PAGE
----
Congress Assigned a Lot of Homework to Facebook, Twitter, GoogleBy and
Unanswered questions mean tech companies need to follow up
Lawmakers sought detailed information in Russia meddling probe
Facebook Inc., Alphabet Inc.’s Google and Twitter Inc. faced hours of tough questioning from members of Congress this week over how their online platforms were used by Russian actors to manipulate Americans during last year’s presidential election.
The companies’ lawyers didn’t have answers at the ready for some of the queries, and offered to follow up with the members’ staff. They ended up with a lot of homework.
Lawmakers still have time to ask more or refine their original questions, before the committees send them to the companies for official responses. Here’s some of what’s left to do.
From the Senate Judiciary Committee
- Senator Chuck Grassley, the Iowa Republican who’s chairman of the Judiciary Committee, asked for an update in writing on what the companies’ internal investigations into Russian accounts have found, with specificity about the number of accounts and total value of advertisements.
- Senator Richard Blumenthal, a Connecticut Democrat, asked Twitter to try to find out how many people thought they had voted, but were actually fooled by tweets that told them they could vote via text message. Twitter said it’s difficult to know, but the company will try.
- Senator Amy Klobuchar, a Minnesota Democrat, asked if Google has been paying RT, the Russian news site, its share of ad revenue from its popular YouTube channel. Google said the company will respond in writing.
From the Senate Intelligence Committee
- Senator Richard Burr, chairman of the Intelligence Committee and a Republican from North Carolina, asked Twitter to follow up about why the company reports that bot accounts are about 5 percent of total accounts, when third parties say the number is much higher.
- Senator Ron Wyden, a Democrat from Oregon, asked Facebook to explain in writing what the social-media giant is going to do about one tactic Russia used: sharing content that’s not fake, but gathers the trust of an audience before later sharing fake content with that audience.
- Senator Martin Heinrich, a Democrat from New Mexico, asked companies to follow up with him about whether they’ve had to shut down fake accounts in Catalonia.
- Senator Joe Manchin, a West Virginia Democrat, asked the companies to answer whether they use Kaspersky Labs, the Russian cybersecurity firm.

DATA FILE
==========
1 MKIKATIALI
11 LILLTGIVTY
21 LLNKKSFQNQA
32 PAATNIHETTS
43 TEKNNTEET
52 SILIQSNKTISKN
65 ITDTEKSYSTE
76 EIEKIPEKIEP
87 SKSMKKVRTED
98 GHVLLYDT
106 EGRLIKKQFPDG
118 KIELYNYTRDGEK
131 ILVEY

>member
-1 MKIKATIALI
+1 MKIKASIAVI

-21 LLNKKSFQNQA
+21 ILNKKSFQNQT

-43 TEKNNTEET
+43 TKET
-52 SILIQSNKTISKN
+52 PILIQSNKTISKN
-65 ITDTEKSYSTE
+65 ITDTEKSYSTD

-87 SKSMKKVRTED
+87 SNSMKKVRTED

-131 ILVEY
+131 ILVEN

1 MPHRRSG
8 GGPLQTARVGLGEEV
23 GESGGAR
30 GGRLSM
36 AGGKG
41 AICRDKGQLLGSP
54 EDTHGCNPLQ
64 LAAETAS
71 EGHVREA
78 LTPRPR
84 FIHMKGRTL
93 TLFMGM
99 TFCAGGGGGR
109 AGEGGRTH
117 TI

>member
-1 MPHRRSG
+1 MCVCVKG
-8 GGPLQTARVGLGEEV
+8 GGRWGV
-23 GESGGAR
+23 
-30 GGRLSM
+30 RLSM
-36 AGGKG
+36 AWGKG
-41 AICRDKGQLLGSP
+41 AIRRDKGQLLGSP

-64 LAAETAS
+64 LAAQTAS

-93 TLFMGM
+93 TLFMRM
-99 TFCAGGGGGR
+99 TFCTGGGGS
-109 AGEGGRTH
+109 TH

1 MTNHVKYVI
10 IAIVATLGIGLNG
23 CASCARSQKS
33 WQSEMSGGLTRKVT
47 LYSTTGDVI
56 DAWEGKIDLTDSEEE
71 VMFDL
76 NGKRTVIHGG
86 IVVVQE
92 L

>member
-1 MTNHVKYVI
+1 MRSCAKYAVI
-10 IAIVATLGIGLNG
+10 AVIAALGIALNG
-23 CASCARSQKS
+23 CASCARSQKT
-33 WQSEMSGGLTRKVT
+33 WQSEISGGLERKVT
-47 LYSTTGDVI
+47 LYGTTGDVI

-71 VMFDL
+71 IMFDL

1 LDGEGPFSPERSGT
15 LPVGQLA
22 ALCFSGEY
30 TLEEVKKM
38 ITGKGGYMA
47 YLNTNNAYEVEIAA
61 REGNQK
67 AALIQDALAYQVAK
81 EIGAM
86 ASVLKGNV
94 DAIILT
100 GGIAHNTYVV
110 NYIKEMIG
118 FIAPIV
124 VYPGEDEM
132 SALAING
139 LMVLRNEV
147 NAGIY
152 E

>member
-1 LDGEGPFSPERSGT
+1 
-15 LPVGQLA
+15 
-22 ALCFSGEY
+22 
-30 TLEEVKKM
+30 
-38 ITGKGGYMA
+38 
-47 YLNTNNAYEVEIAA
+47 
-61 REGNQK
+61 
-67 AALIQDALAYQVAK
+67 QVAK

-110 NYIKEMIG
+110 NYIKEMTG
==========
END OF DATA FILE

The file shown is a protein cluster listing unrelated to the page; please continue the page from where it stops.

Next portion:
- Manchin asked Facebook to follow up in confirming a report on Vietnam veterans who were misled by a fake group.
- Senator Tom Cotton, a Republican from Arkansas, asked Twitter to let lawmakers know if RT uses Dataminr, a Twitter data-parsing service.
- Senator Kamala Harris, a California Democrat, asked all three companies for a report on the amount of money they made on ads that ran alongside Russian propaganda. She also asks them to commit to keeping records related to the investigation until it concludes.
- Several senators asked companies to let users know if they may have been exposed to Russian propaganda, the way they would if there was a password breach.
From the House Intelligence Committee
- Representative Mike Quigley, a Democrat from Illinois, asked Twitter how long an Infowars story appeared as a top result on the #NYCTerroristAttack hashtag. Twitter said it will follow up.
- Representative Eric Swalwell, a California Democrat, asked the companies to do a pixel analysis to figure out if other accounts ran the exact same ads as Russia.
- Representative Joaquin Castro, a Democrat from Texas, asked companies to turn over Russian account direct-messaging activity. The companies said there’s a specific legal process for that, since those messages are private.
- Representative Elise Stefanik, a Republican from New York, asked Google how many fake accounts it has. Google said the company is happy to follow up.
- Representative Jackie Speier, a California Democrat, asked Google if the company will be more transparent about telling users that RT is Russian propaganda. Google said it will look at options.
- Speier asked Twitter to give a complete catalog of tweets that came from the pro-Trump @Ten_GOP account, which was run by Russians, not the Tennessee GOP.
- Representative Adam Schiff of California, the top Democrat on the House Intelligence Committee, asked the companies to work together on a complete report about "the length and breadth of the Russian use of your platforms."
- Representative Mike Conaway, a Texas Republican, asked companies to provide an answer in writing on whether they will notify their users if they were targeted with Russian propaganda.